Figure 2 Antioxidant activity of NAC. Increasing reactive oxygen species (ROS) depletes the antioxidant enzymes in the cells. NAC act as a direct scavenger for antioxidants.
NAC is converted to L-Cysteine through a deacetylation reaction catalyzed by acylase I, indirectly act as a GSH precursor and involved in GSH synthesis. NAC has a direct effect on disulphide bond breakage and helps release free thiol molecules and increase the GSH synthesis.

Many studies show that NAC, a well-known antioxidant, has been used as an antioxidant in a wide variety of experiments and shows antioxidant activity in both cell-free and in cell systems [15]. The broad application of NAC is not only because of its well-described antioxidant and radical scavenging activity but also because, as a thiol molecule, it is quite stable, commercially available, and inexpensive. NAC exhibits antioxidant properties through the interaction of its free thiol group with the electrophilic groups of ROS [16] and nitrogen species as a scavenger of oxygen free radicals [17]. Antioxidant activity of NAC primarily acts to scavenge hydroxyl radical (HO∙) and hypochlorous acid (HOCl), but also reacts with hydrogen peroxide (H2O2) [18] and superoxide (O2∙-) [19]. It does not react with O2 and nitric oxide (NO) [20]. Furthermore, it can serve as a metal chelating agent for several toxic metals such as cobalt, boron, cadmium, lead, and arsenic [21].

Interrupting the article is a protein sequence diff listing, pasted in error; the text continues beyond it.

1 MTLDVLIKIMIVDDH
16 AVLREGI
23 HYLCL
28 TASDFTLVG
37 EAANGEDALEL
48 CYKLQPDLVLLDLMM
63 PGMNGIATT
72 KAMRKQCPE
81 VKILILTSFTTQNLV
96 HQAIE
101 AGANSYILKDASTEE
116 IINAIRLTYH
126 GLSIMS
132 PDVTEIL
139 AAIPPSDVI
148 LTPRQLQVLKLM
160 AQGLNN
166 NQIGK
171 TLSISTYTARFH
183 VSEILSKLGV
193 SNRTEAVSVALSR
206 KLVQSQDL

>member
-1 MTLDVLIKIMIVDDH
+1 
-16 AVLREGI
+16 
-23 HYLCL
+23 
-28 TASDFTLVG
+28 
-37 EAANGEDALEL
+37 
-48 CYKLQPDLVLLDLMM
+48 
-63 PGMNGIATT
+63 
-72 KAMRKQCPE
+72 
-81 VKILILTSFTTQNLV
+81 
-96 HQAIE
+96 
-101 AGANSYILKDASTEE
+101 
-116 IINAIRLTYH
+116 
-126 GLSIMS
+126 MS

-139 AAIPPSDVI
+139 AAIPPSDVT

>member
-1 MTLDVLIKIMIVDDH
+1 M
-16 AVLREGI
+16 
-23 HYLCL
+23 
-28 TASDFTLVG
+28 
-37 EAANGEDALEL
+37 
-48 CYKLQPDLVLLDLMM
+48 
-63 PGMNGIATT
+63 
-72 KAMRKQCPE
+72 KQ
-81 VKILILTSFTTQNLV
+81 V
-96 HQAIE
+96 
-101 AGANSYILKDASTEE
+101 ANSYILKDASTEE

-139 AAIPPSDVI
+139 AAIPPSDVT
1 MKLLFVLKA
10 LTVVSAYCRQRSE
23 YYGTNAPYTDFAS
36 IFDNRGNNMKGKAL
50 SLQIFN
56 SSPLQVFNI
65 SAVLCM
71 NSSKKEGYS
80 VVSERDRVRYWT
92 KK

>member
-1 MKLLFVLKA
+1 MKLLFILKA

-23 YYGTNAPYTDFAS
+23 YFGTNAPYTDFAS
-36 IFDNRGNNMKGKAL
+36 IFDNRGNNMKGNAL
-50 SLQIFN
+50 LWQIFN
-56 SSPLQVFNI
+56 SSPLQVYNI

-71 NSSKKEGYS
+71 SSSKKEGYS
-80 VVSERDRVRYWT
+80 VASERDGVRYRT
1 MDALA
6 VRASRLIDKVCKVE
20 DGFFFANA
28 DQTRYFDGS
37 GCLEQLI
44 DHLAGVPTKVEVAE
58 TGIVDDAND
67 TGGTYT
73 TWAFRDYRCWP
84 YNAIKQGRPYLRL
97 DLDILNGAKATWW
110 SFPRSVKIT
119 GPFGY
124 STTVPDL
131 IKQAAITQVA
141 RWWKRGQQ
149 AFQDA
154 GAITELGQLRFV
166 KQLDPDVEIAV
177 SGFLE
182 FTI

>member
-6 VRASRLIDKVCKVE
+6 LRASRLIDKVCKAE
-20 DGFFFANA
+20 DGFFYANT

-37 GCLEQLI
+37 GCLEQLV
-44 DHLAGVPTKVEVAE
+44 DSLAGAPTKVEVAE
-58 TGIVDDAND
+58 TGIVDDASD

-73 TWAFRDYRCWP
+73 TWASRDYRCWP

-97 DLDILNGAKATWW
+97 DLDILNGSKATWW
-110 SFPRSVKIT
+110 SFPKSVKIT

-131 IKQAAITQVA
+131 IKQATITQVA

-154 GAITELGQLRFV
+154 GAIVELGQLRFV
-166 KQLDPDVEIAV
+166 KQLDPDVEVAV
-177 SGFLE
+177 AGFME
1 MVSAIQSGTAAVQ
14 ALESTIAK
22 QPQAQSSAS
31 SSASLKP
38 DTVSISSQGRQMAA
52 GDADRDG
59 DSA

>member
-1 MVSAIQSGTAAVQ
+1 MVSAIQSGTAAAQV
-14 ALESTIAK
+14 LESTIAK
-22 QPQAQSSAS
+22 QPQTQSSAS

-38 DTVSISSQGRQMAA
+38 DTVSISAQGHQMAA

NAC has been used as a component of supplement and expansion medium for the treatment of cells, but at higher concentration NAC decreases cell viability [22]. Stability testing studies of NAC in cell culture media, active pharmaceutical ingredient (API), and pharmaceutical formulation provide evidence of the intrinsic stability of the molecule in response to environmental conditions, e.g., air, temperature, humidity, and light. Consequently, there is extensive established stability and shelf life for NAC [23].

In the past for the quantitative determination of NAC several analytical methods such as fluorimetry [24], HPLC [25], potentio-metry [26], spectrophotometry [27,28], colorimetry [29,30], chemiluminiscence [31], electrochemical detection [32,33], turbidimetry and nephlometry [34], liquid chromatography tandem mass spectrometry [35], gas chromatography mass spectrometry [36] and capillary electrophoresis [37,38] have been employed. It has been simultaneously quantified along with other substances like clomiphene citrate [39], arginine [40], and cefexime trihydrate [41]. Its related substances have been described by the European pharmacopoeia and British pharmacopoeia as L-cystine, L-cysteine, N, N’-diacetylcystine and N, S diacetylcysteine [42]. Among chromatographic methods in the literature, separation methods like RP-HPLC and ion pair chromatography for related substances have been used in tests of NAC in bulk products [41,42]. Other less widely available techniques like LC-UV-MS [43] and capillary electrophoresis-mass spectrometry [44] have been used for quantifying the related substances of NAC. However to our knowledge, there is no analytical method in the literature that determines NAC stability and concentration during its use in cells treatment. A method of analysis that enables accurate quantification and stability determination of NAC under those conditions typical of cell growth, expansion and expression was therefore needed.